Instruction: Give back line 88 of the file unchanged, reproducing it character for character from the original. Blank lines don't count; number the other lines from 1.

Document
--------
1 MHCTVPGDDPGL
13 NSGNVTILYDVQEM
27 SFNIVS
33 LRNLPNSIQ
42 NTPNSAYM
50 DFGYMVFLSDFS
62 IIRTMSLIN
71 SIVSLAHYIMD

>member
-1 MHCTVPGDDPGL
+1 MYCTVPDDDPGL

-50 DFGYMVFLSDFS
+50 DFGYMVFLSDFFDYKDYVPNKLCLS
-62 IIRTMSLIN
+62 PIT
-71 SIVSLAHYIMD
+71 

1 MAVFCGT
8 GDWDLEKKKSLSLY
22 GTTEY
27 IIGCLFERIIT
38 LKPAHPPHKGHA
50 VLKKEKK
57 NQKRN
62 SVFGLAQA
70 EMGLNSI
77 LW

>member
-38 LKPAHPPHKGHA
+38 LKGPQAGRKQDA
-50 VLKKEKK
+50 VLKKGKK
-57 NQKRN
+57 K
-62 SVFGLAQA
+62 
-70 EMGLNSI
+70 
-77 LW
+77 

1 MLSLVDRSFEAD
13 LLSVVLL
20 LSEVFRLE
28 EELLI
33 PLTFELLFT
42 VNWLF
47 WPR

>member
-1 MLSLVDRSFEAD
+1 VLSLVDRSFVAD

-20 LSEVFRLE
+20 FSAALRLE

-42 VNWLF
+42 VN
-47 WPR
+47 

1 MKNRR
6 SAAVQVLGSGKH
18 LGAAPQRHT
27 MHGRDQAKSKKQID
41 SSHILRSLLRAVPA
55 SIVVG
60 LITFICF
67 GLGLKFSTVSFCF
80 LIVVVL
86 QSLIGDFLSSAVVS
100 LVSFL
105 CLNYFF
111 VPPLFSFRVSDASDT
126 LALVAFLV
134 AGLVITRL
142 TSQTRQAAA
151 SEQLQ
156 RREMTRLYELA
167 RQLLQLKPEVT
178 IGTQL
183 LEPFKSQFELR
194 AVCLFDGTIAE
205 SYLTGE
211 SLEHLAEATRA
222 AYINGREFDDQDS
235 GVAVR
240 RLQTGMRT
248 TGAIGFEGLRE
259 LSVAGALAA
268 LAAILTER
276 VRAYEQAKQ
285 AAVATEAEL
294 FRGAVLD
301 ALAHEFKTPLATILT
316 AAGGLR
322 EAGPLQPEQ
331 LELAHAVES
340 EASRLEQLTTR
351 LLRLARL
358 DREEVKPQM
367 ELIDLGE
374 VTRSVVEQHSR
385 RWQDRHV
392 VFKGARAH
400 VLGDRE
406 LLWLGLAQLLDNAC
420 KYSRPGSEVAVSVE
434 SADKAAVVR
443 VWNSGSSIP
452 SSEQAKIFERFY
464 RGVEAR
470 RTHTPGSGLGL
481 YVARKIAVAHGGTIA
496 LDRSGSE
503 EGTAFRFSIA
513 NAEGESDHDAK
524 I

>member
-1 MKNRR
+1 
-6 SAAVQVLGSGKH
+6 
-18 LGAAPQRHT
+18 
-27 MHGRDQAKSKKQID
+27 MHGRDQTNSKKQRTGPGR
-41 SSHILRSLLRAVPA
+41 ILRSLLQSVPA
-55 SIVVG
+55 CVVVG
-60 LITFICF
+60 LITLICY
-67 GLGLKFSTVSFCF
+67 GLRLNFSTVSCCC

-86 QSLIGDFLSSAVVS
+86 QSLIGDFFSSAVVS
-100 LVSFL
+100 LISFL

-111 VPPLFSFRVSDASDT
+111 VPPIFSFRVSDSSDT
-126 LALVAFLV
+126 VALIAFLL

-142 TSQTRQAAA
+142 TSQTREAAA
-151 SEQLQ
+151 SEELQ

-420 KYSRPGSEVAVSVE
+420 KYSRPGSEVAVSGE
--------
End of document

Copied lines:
285 AAVATEAEL